At lunch I check in with the new casual teacher who is looking a little frazzled. I remind them that if they can keep the kids in the room, and some of them do some of the work, then it counts as a win. The naïve expectation of graduate teachers that they’ll be shaping young people’s lives is already starting to be replaced with a cold exterior. The first two years of teaching is just about survival, especially as a day-to-day casual.
...this sense of worth tends to come from my students and colleagues, rarely from my Principal, the Department, or society as a whole.
After the final bell goes we have a faculty meeting. We analyse our last year’s HSC results to determine where I went wrong, and what I can do to make my students achieve higher marks next year. With the individual differences of students and the challenges they face, combined with the fact that I could be teaching different topics, or a whole different subject or syllabus, this is pointless. It’s akin to having the Sydney Swans study last year’s QLD State of Origin to decide what sort of training the Australian Cricket team should do next year! The same occurs with NAPLAN data, with the abhorrent MySchools website publishing comparisons between schools, supposedly to help parents choose where to send their kids.
Sadly, this kind of reporting tells nothing of the happiness of students, or the music, art or sport programs the school runs, or other factors that influence how “good” a school (or teacher) is. I believe this is one of the steps towards the inevitable introduction of performance-based pay for teachers. While this seems fair, and in theory I support the concept, assessing and comparing teachers’ performance is impossible. How do you compare a teacher in a small, central-school in regional NSW who has to teach subjects outside their training, with a teacher in a selective high school in an affluent, metropolitan area -- and then make a judgement as to which teacher should get paid more? Teaching is stressful enough as it is, pitting us against each other will most definitely not result in better teachers or student outcomes.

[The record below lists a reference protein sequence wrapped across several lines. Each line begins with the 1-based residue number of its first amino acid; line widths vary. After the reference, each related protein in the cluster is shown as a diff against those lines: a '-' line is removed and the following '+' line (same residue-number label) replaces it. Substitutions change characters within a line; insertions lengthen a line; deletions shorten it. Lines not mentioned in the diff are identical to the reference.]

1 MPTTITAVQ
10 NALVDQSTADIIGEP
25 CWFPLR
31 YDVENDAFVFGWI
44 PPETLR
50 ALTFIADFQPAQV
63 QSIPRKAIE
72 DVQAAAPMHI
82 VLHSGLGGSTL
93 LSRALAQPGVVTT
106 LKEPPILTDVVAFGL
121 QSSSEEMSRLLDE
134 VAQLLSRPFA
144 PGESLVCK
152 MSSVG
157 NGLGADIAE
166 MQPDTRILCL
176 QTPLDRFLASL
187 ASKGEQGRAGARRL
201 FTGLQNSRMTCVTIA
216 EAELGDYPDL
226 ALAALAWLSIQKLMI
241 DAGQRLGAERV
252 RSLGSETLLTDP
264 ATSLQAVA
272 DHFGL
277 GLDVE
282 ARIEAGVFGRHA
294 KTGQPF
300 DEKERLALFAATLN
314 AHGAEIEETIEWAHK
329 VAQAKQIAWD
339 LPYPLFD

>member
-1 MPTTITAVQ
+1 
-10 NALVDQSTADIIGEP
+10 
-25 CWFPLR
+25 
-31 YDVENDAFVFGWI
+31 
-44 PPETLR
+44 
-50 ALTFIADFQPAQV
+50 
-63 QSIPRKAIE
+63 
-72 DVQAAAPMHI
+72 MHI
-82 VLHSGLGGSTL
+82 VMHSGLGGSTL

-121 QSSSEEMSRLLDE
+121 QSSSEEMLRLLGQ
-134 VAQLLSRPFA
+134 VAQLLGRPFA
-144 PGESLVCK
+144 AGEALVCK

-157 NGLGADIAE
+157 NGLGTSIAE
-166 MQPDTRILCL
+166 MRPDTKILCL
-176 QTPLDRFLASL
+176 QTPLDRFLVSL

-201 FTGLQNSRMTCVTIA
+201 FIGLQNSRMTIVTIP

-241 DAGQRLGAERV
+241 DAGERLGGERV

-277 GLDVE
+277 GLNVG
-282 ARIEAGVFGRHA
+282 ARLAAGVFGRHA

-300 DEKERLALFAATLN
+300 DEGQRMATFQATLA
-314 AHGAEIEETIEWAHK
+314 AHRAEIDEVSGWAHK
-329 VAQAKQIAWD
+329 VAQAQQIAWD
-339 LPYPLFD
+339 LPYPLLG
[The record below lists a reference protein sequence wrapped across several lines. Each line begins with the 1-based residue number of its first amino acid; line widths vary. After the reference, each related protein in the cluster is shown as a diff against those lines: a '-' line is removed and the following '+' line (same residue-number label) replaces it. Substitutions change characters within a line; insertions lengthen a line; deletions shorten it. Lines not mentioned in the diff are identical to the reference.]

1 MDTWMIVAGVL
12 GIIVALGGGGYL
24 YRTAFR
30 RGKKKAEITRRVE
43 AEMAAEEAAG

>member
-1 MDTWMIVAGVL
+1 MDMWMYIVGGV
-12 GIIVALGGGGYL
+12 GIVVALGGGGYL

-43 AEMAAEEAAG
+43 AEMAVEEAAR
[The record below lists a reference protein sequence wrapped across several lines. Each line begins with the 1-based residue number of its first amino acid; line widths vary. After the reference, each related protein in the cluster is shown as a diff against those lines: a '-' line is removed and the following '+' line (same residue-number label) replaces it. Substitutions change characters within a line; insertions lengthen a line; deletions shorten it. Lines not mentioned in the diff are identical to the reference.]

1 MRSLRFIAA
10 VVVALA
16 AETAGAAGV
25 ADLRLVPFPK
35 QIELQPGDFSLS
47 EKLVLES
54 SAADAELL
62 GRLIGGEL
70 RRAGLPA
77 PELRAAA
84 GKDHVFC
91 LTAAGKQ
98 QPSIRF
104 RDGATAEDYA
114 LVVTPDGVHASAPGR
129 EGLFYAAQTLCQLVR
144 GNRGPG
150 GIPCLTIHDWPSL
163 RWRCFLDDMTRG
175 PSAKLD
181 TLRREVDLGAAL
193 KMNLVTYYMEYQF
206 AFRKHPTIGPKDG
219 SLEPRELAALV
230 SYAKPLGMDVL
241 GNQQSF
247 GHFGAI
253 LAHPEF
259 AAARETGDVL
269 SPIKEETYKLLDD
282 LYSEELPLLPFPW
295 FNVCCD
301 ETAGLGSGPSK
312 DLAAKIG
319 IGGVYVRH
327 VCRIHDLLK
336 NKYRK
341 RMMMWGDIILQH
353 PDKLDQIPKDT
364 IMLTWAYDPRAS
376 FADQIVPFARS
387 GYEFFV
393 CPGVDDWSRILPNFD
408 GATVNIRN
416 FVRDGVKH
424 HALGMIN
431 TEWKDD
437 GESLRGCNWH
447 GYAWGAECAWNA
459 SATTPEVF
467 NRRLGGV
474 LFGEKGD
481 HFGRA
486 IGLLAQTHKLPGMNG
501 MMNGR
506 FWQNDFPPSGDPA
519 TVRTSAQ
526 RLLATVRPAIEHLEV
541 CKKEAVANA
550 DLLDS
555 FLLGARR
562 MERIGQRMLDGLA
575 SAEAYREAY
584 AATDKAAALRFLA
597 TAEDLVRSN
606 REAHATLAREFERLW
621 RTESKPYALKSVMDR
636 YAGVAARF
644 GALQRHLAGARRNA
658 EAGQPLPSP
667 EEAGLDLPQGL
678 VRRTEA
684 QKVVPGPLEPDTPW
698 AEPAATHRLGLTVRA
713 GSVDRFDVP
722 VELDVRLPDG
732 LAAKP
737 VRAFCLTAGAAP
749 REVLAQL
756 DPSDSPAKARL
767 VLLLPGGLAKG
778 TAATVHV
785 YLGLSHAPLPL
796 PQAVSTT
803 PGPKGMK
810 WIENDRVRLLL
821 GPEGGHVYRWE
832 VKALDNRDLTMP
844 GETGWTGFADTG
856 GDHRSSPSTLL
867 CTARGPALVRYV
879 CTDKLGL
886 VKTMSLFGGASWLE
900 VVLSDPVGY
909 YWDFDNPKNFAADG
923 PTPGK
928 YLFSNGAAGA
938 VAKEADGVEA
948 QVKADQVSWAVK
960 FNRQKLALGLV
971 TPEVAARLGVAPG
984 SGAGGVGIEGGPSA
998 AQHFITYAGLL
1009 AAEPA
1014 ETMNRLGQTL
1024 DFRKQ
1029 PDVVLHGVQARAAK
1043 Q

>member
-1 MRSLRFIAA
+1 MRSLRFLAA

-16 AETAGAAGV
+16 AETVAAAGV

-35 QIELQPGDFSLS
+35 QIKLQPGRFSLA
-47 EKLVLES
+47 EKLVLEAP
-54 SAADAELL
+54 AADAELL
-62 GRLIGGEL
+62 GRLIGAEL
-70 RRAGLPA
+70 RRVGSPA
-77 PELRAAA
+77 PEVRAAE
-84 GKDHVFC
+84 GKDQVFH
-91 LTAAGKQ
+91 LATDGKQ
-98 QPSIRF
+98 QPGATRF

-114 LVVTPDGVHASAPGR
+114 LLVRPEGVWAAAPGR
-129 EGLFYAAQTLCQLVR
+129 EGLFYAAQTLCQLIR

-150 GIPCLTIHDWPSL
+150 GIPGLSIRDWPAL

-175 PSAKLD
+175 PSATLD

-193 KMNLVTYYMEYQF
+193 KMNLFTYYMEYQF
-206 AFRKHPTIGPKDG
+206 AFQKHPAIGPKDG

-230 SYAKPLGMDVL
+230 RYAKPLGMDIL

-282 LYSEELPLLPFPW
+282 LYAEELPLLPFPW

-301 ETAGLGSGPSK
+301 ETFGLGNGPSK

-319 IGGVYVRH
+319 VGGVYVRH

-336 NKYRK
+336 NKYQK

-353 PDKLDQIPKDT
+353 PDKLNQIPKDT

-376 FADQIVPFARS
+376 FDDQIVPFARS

I love being a teacher. And most of the time I feel rewarded and valued in my job. But this sense of worth tends to come from my students and colleagues, rarely from my principal, the Department, or society as a whole. It’s no surprise that graduate teachers are leaving the profession in droves. If I was starting out as a new teacher now, having to master my subject knowledge, develop effective classroom management techniques, and negotiate the ever-increasing administrative demands of the job, I doubt that I’d still be in a classroom in five years’ time. As it is, I often trawl the employment websites, considering if I should return to my pre-teaching career in IT. To be honest, it’s the holidays that keep me teaching.
*Jeoff Wilson, not his real name, is a teacher in NSW.
^You can read a summary of Everymind's report here.